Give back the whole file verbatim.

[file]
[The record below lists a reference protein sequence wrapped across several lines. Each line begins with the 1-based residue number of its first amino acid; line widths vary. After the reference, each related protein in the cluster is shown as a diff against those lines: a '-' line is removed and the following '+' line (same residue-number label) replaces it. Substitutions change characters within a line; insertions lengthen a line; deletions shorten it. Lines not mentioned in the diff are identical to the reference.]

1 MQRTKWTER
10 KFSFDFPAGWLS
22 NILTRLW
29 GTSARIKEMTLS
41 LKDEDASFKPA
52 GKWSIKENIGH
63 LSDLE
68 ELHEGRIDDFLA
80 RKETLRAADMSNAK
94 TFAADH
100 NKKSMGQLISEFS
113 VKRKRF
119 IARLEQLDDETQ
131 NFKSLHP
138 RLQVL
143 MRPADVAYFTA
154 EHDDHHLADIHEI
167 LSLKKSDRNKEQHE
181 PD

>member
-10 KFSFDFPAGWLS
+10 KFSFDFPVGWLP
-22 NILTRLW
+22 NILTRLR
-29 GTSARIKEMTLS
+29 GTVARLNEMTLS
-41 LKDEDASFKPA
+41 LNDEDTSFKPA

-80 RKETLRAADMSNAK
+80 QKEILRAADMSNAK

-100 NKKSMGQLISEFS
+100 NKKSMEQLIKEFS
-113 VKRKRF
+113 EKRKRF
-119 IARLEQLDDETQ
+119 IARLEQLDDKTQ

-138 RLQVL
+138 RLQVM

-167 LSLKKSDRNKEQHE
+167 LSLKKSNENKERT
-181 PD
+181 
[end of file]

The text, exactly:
[The record below lists a reference protein sequence wrapped across several lines. Each line begins with the 1-based residue number of its first amino acid; line widths vary. After the reference, each related protein in the cluster is shown as a diff against those lines: a '-' line is removed and the following '+' line (same residue-number label) replaces it. Substitutions change characters within a line; insertions lengthen a line; deletions shorten it. Lines not mentioned in the diff are identical to the reference.]

1 MQRTKWTER
10 KFSFDFPAGWLS
22 NILTRLW
29 GTSARIKEMTLS
41 LKDEDASFKPA
52 GKWSIKENIGH
63 LSDLE
68 ELHEGRIDDFLA
80 RKETLRAADMSNAK
94 TFAADH
100 NKKSMGQLISEFS
113 VKRKRF
119 IARLEQLDDETQ
131 NFKSLHP
138 RLQVL
143 MRPADVAYFTA
154 EHDDHHLADIHEI
167 LSLKKSDRNKEQHE
181 PD

>member
-10 KFSFDFPAGWLS
+10 KFSFDFPVGWLP
-22 NILTRLW
+22 NILTRLR
-29 GTSARIKEMTLS
+29 GTVARLNEMTLS
-41 LKDEDASFKPA
+41 LNDEDTSFKPA

-80 RKETLRAADMSNAK
+80 QKEILRAADMSNAK

-100 NKKSMGQLISEFS
+100 NKKSMEQLIKEFS
-113 VKRKRF
+113 EKRKRF
-119 IARLEQLDDETQ
+119 IARLEQLDDKTQ

-138 RLQVL
+138 RLQVM

-167 LSLKKSDRNKEQHE
+167 LSLKKSNENKERT
-181 PD
+181 